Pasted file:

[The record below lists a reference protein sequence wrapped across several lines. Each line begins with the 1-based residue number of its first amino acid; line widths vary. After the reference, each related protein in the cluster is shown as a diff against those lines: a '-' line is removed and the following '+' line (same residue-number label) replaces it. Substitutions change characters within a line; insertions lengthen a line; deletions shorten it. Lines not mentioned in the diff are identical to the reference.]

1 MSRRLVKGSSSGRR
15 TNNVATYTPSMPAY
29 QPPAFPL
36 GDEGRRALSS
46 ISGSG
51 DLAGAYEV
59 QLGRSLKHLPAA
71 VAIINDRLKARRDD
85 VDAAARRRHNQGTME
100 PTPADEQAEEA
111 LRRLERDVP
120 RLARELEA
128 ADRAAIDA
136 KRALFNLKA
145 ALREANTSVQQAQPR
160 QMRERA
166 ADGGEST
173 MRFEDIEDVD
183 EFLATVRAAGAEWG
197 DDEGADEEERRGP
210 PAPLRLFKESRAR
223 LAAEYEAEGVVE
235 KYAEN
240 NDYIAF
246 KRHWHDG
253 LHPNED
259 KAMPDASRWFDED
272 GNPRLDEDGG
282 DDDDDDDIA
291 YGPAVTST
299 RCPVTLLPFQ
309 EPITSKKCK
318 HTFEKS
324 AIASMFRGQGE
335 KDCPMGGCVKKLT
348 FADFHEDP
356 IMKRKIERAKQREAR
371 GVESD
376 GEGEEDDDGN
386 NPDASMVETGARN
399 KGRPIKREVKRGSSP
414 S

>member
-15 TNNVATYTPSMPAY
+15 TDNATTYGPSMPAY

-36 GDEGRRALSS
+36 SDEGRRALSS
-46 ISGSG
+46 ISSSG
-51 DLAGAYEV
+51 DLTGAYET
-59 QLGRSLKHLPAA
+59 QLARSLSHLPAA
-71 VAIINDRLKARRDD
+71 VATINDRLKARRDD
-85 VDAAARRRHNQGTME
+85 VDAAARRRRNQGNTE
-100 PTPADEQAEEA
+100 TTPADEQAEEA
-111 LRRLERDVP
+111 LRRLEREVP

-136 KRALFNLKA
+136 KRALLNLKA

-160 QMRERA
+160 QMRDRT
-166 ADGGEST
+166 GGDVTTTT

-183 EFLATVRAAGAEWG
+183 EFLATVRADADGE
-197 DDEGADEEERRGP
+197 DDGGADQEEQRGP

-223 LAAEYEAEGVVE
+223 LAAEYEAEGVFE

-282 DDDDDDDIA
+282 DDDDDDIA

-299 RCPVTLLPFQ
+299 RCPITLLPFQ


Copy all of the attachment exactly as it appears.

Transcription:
[The record below lists a reference protein sequence wrapped across several lines. Each line begins with the 1-based residue number of its first amino acid; line widths vary. After the reference, each related protein in the cluster is shown as a diff against those lines: a '-' line is removed and the following '+' line (same residue-number label) replaces it. Substitutions change characters within a line; insertions lengthen a line; deletions shorten it. Lines not mentioned in the diff are identical to the reference.]

1 MSRRLVKGSSSGRR
15 TNNVATYTPSMPAY
29 QPPAFPL
36 GDEGRRALSS
46 ISGSG
51 DLAGAYEV
59 QLGRSLKHLPAA
71 VAIINDRLKARRDD
85 VDAAARRRHNQGTME
100 PTPADEQAEEA
111 LRRLERDVP
120 RLARELEA
128 ADRAAIDA
136 KRALFNLKA
145 ALREANTSVQQAQPR
160 QMRERA
166 ADGGEST
173 MRFEDIEDVD
183 EFLATVRAAGAEWG
197 DDEGADEEERRGP
210 PAPLRLFKESRAR
223 LAAEYEAEGVVE
235 KYAEN
240 NDYIAF
246 KRHWHDG
253 LHPNED
259 KAMPDASRWFDED
272 GNPRLDEDGG
282 DDDDDDDIA
291 YGPAVTST
299 RCPVTLLPFQ
309 EPITSKKCK
318 HTFEKS
324 AIASMFRGQGE
335 KDCPMGGCVKKLT
348 FADFHEDP
356 IMKRKIERAKQREAR
371 GVESD
376 GEGEEDDDGN
386 NPDASMVETGARN
399 KGRPIKREVKRGSSP
414 S

>member
-15 TNNVATYTPSMPAY
+15 TDNATTYGPSMPAY

-36 GDEGRRALSS
+36 SDEGRRALSS
-46 ISGSG
+46 ISSSG
-51 DLAGAYEV
+51 DLTGAYET
-59 QLGRSLKHLPAA
+59 QLARSLSHLPAA
-71 VAIINDRLKARRDD
+71 VATINDRLKARRDD
-85 VDAAARRRHNQGTME
+85 VDAAARRRRNQGNTE
-100 PTPADEQAEEA
+100 TTPADEQAEEA
-111 LRRLERDVP
+111 LRRLEREVP

-136 KRALFNLKA
+136 KRALLNLKA

-160 QMRERA
+160 QMRDRT
-166 ADGGEST
+166 GGDVTTTT

-183 EFLATVRAAGAEWG
+183 EFLATVRADADGE
-197 DDEGADEEERRGP
+197 DDGGADQEEQRGP

-223 LAAEYEAEGVVE
+223 LAAEYEAEGVFE

-282 DDDDDDDIA
+282 DDDDDDIA

-299 RCPVTLLPFQ
+299 RCPITLLPFQ